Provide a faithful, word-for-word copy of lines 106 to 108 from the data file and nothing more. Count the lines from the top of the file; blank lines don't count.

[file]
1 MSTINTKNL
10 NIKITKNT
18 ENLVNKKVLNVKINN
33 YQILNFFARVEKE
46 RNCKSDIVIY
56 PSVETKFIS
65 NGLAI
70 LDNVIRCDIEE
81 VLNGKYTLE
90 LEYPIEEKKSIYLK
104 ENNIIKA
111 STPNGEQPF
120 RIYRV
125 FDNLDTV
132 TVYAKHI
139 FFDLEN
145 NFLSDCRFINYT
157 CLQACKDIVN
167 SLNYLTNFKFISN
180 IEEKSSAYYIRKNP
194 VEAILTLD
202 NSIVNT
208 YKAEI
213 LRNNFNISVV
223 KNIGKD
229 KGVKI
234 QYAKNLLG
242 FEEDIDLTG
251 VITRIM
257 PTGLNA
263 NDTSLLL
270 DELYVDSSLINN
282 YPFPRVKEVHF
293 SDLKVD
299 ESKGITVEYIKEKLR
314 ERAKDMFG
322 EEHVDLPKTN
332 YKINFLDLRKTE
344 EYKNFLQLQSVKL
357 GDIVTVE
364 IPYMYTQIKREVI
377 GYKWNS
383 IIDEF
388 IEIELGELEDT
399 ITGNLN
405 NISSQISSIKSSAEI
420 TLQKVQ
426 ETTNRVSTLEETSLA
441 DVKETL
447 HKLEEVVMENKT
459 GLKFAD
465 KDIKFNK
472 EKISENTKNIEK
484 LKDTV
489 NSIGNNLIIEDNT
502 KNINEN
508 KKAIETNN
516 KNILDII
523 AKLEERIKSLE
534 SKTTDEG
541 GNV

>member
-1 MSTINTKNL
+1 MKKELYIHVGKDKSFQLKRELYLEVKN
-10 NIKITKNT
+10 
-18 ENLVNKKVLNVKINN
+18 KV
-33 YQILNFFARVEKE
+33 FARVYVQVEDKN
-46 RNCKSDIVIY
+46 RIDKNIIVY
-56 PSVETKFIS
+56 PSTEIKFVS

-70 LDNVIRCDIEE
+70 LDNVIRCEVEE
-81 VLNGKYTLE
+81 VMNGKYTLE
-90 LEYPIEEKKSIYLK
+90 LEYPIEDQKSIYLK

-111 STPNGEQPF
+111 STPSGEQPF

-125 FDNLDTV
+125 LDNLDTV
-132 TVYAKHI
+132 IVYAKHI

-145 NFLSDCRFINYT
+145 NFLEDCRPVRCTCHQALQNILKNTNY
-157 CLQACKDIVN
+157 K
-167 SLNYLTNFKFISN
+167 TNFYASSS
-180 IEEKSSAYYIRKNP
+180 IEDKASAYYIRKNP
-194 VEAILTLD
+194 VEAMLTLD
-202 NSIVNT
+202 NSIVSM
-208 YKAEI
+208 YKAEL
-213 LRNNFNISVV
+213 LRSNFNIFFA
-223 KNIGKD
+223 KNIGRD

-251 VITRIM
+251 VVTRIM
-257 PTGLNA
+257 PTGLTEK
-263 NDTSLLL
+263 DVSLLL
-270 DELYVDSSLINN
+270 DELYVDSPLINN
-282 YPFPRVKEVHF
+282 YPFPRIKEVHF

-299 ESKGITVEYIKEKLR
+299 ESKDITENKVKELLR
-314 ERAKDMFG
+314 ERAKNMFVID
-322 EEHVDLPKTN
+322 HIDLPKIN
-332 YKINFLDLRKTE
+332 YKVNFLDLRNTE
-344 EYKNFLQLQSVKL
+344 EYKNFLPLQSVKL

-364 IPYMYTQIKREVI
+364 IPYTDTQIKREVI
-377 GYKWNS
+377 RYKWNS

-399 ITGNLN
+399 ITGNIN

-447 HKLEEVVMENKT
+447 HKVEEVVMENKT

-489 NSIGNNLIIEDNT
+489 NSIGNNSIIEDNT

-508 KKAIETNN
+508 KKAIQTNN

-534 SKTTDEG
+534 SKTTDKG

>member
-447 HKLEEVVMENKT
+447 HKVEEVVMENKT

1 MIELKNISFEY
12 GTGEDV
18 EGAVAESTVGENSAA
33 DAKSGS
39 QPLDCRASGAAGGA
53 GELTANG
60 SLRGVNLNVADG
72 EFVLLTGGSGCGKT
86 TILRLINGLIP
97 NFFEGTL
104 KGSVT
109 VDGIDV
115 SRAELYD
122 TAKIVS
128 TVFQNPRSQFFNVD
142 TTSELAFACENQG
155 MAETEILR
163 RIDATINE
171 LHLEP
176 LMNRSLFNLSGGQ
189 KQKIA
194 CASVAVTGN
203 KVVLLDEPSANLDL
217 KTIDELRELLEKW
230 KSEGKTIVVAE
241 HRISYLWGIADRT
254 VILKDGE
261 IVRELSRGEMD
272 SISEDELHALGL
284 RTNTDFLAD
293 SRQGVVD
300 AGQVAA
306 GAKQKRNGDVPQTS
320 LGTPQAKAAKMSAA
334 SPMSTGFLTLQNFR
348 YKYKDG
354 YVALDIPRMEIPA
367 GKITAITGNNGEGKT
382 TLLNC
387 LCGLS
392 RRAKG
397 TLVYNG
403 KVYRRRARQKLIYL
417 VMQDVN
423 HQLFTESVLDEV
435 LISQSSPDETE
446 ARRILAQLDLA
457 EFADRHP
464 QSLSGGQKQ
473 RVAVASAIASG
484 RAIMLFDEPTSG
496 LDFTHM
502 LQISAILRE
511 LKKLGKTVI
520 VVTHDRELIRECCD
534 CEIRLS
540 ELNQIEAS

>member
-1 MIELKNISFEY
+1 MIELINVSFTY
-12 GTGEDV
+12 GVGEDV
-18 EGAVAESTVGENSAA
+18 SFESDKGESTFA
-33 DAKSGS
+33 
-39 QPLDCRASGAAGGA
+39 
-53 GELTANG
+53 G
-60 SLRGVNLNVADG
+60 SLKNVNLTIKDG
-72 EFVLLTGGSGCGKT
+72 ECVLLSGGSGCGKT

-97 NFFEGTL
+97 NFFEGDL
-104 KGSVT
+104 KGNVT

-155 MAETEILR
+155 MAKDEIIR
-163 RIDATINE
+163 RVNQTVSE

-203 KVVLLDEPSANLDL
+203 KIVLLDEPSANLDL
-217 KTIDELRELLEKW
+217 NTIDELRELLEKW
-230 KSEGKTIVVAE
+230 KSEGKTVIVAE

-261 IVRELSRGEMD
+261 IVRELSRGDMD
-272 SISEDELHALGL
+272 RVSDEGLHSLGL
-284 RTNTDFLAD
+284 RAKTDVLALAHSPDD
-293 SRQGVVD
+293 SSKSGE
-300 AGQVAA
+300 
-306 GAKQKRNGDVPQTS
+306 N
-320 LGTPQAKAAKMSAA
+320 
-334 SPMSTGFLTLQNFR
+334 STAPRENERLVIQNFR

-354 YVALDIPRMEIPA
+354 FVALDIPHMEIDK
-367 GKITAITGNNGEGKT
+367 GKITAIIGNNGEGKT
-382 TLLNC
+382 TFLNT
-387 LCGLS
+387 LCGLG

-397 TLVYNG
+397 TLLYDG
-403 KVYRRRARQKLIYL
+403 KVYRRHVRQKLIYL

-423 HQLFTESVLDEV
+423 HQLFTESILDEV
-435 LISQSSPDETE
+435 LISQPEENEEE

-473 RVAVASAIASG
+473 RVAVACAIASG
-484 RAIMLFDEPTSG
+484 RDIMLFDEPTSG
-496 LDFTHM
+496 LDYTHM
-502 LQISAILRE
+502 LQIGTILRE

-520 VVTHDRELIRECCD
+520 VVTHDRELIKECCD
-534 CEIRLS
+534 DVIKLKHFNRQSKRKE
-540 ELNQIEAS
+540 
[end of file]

+251 VVTRIM
-257 PTGLNA
+257 PTGLTEK